Bipartisan ‘Dig-Once’ Legislation Provides Hope for Broadband Expansion

Although there is considerable gridlock in Congress, expanding broadband networks has received widespread support, especially for a dig-once piece, which would lay broadband cables while doing road repairs to minimize traffic congestion.

by Alisha Green, CQ-Roll Call / November 2, 2015

(TNS) -- At least one issue on Capitol Hill brings together Republicans, Democrats, the tech industry and the White House: legislation to expand high-speed Internet access nationwide, especially for rural, tribal and other remote areas.

The push comes after a new report that noted an estimated 25 percent of households do not have access to broadband either because of prohibitive costs or limited availability.

Broadband expansion has been a signature initiative of the Obama administration, and now Congress is hopping on board with the effort, pressing legislation that aligns closely with recommendations made in a White House report released in September.

“Much of the easy work has been done,” says the report. “Lowering barriers to deployment and fostering market competition can drive down price, increase speeds, and improve service and adoption rates for all markets,” it continues.

The recommendations were the result of work by the Broadband Opportunity Council, created by President Barack Obama in March to develop a strategy for delivering high-speed Internet to areas that lack it.

The House Energy and Commerce Subcommittee on Communications and Technology has started work on a series of bills aimed at improving broadband expansion by allowing more access to federal lands and infrastructure and streamlining the permitting processes.

So far, the bill that appears to have the most momentum is HR 3805, the Broadband Conduit Deployment Act, designed to expand high-speed Internet access by requiring states to consider installing broadband conduits at the same time federally funded highway projects are under construction.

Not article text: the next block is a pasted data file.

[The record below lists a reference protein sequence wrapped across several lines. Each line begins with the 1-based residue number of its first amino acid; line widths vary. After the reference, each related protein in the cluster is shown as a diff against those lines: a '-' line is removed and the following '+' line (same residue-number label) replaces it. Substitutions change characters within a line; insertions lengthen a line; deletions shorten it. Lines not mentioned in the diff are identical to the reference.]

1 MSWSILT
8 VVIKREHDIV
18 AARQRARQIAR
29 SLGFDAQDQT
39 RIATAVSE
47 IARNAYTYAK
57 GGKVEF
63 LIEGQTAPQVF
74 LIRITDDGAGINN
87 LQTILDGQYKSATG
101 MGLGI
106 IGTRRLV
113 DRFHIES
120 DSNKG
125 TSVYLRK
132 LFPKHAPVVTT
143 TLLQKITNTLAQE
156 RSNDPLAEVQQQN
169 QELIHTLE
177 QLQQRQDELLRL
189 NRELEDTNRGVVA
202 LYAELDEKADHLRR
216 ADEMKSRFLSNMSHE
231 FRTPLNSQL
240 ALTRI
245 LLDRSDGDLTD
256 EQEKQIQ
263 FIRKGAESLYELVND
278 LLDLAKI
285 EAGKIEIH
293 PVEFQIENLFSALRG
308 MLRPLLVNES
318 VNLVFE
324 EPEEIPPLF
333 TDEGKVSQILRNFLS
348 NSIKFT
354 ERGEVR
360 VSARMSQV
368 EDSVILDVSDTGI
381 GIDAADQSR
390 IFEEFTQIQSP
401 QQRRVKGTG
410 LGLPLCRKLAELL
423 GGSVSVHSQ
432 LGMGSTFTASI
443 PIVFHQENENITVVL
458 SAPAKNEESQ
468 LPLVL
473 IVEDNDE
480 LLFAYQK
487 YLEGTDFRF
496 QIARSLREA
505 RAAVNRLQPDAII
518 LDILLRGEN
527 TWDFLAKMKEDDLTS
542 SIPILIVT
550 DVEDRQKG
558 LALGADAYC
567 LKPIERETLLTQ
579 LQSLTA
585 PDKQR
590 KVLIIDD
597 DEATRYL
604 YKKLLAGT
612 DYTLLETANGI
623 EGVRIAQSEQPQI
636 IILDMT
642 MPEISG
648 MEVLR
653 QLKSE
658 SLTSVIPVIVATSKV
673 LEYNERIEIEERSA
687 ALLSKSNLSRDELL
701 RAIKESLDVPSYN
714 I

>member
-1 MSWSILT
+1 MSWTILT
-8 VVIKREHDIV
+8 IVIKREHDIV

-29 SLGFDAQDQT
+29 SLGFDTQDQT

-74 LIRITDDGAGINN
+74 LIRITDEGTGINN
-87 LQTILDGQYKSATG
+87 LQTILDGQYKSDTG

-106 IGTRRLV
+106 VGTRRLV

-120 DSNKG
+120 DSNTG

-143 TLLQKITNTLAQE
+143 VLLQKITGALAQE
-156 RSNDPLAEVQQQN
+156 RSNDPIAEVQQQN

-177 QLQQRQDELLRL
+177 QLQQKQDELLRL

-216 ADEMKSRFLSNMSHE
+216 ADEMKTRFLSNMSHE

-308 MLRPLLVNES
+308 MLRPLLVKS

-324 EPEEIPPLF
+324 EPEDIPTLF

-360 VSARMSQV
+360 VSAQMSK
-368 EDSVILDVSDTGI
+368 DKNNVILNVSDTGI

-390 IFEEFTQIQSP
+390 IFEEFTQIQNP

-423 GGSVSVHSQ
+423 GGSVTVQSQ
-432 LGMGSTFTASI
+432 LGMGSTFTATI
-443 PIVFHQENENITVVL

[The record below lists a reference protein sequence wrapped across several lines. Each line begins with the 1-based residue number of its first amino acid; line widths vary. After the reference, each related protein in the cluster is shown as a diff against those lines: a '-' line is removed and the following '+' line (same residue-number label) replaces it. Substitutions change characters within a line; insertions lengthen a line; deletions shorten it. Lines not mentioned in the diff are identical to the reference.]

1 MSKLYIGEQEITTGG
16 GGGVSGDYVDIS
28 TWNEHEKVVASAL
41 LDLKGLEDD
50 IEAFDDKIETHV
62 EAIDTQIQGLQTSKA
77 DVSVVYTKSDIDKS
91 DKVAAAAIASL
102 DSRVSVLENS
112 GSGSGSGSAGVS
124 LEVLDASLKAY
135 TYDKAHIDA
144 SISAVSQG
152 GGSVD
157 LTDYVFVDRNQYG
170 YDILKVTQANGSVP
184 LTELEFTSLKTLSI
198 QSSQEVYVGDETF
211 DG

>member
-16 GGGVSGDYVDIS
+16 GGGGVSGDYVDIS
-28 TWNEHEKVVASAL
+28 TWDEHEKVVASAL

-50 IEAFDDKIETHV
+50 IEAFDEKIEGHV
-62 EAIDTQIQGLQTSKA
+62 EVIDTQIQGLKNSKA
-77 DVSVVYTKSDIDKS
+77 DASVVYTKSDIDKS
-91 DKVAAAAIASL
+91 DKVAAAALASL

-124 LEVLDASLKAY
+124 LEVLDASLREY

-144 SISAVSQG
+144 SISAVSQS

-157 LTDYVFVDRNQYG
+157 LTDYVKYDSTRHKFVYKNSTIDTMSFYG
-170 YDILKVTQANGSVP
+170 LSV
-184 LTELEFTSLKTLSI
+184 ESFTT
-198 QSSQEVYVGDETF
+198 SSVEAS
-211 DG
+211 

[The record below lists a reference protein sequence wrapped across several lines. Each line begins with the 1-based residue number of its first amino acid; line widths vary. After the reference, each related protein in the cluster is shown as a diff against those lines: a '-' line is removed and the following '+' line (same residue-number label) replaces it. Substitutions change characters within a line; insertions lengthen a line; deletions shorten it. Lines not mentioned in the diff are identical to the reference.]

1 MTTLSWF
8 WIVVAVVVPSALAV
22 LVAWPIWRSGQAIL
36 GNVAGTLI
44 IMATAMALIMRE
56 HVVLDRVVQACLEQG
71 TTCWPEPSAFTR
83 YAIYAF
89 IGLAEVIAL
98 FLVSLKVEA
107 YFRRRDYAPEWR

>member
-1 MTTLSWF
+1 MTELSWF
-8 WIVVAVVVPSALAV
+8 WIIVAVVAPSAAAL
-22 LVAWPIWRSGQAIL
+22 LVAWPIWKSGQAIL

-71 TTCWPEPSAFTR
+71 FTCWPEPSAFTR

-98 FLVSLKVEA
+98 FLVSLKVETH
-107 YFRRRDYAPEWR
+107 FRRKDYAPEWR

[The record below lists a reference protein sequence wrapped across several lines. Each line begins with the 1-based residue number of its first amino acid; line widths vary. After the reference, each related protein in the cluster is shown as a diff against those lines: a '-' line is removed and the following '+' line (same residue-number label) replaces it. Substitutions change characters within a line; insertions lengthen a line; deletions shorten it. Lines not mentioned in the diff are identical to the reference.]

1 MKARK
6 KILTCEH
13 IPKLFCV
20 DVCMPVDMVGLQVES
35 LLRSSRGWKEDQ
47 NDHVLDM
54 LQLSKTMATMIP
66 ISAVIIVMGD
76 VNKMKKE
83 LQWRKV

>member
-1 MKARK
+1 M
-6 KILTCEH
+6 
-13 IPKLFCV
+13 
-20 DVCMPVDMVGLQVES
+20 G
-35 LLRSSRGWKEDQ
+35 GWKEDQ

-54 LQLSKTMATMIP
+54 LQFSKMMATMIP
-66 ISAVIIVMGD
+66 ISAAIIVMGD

Lawmakers hope the so-called dig-once legislation would save money and encourage broadband investments by reducing the costs for providers to put more cables underground.

“It is so common sense that I wonder why we didn’t come up with this a decade ago,” said ranking Democrat Anna G. Eshoo of California, who sponsored the dig-once bill along with Chairman Greg Walden, R-Ore. The bill, which was endorsed by the committee on both sides of the aisle, has more than 25 co-sponsors. Eshoo introduced similar bills in 2009 and 2011.

Although the bill didn’t pass on those two previous attempts, it did provide some inspiration for a similar executive order issued in June 2012.

The order requires federal agencies to ensure that broadband infrastructure projects coincide with highway construction whenever possible to reduce companies’ costs of expanding their high-speed Internet networks.

The dig-once legislation, however, goes further than the executive order. It would specifically require states to evaluate the need for broadband conduit — a pipe that could hold fiber-optic cables — to be installed at the same time as a federally funded highway construction project. If the evaluation shows the need to install the pipes in that area in the next 15 years, it would have to be installed at the same time as the highway construction.

Large portions of broadband networks run through the public right-of-way in the space next to highways or directly underneath the roadways, depending on the amount of space available. The Federal Highway Administration has estimated that digging up and rebuilding roads can contribute to 90 percent of the costs for expanding broadband networks.

Walden said piggybacking the two projects “will reduce the costs of broadband deployment significantly.”

Digital-rights advocacy group Public Knowledge applauded the measure, saying it would “expedite and dramatically lower the cost to providers, encouraging competition and making future upgrades easier.”

“This straightforward, common sense approach has worked in those local communities that have adopted it,” said Kate Forscey, government affairs associate counsel at Public Knowledge.

“Broadband is now as critical an infrastructure as our roads and highways. By passing this bill, Congress will allow fiber providers to leverage our national highway system to build the information super-highway of the future.”